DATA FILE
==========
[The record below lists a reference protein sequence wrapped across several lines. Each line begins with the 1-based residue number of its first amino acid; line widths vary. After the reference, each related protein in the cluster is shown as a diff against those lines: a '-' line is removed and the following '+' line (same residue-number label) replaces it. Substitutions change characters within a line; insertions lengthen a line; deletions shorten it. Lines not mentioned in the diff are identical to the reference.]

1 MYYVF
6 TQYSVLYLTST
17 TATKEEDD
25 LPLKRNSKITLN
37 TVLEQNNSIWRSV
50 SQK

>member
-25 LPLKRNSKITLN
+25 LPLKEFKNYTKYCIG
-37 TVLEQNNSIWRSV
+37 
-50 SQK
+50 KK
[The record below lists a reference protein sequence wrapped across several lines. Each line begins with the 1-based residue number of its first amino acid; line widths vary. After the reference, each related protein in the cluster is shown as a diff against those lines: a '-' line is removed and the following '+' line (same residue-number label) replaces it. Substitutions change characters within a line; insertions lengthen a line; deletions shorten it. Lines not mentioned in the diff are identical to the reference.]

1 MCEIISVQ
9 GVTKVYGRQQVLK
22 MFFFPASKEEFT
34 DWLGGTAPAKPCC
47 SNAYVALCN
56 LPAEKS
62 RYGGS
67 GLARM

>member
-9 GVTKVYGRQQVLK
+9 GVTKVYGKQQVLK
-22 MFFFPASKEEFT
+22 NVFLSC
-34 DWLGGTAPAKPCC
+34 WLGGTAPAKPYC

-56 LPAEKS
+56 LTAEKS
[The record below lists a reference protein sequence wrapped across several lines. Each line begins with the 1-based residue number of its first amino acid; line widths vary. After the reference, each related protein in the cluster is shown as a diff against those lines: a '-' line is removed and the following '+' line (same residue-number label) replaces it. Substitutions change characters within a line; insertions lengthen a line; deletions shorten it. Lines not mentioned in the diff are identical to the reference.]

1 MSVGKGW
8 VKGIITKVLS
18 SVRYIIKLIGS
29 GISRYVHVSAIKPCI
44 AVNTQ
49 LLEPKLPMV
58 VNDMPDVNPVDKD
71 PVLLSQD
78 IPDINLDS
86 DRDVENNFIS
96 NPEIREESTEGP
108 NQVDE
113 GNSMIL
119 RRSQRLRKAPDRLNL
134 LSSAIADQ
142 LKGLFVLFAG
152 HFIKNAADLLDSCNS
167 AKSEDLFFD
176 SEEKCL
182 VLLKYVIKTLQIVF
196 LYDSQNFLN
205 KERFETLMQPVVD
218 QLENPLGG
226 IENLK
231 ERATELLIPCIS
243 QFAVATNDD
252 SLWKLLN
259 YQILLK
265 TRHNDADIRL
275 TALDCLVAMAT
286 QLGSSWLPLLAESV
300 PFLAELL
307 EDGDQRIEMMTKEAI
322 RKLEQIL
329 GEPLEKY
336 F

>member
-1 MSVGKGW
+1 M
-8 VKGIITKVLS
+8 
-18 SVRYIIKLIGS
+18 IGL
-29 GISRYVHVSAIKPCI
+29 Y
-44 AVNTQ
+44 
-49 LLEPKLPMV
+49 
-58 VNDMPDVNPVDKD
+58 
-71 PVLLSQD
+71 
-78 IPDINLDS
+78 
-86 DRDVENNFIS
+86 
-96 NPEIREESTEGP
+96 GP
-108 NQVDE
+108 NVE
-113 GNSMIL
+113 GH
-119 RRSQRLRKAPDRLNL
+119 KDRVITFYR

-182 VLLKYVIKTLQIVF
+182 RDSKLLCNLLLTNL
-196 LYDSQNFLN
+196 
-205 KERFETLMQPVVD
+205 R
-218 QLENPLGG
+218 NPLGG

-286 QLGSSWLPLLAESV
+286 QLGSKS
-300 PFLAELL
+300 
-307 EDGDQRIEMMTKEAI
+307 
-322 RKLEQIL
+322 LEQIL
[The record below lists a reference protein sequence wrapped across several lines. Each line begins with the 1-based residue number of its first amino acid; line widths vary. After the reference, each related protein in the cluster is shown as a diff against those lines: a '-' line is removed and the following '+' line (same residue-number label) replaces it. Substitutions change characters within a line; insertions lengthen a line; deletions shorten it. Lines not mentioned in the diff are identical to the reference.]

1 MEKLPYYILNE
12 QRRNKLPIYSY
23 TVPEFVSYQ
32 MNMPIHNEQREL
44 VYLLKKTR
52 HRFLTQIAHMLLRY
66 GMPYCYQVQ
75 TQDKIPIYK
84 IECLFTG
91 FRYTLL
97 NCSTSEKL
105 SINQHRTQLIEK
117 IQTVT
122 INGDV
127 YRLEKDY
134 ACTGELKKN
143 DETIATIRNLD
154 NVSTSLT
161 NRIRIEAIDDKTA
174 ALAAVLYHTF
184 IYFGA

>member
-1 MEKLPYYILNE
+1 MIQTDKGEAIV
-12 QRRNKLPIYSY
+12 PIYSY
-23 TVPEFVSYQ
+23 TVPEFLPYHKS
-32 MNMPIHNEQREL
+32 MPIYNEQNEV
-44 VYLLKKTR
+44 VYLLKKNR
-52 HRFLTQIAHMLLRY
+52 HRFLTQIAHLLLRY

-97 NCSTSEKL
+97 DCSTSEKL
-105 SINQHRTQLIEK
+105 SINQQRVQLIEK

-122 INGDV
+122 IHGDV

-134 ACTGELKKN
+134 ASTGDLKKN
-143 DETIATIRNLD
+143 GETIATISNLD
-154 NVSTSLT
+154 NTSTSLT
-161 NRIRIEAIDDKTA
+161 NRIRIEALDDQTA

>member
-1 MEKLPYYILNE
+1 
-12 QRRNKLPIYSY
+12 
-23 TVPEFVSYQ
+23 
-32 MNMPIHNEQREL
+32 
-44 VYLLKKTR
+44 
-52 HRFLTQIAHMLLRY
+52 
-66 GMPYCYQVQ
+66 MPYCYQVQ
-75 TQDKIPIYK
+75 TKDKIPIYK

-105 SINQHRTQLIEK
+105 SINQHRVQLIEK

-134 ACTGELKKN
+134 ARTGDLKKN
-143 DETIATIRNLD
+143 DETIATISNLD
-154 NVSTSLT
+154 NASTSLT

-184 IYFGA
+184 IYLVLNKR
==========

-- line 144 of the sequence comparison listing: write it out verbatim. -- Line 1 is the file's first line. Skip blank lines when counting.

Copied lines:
-32 MNMPIHNEQREL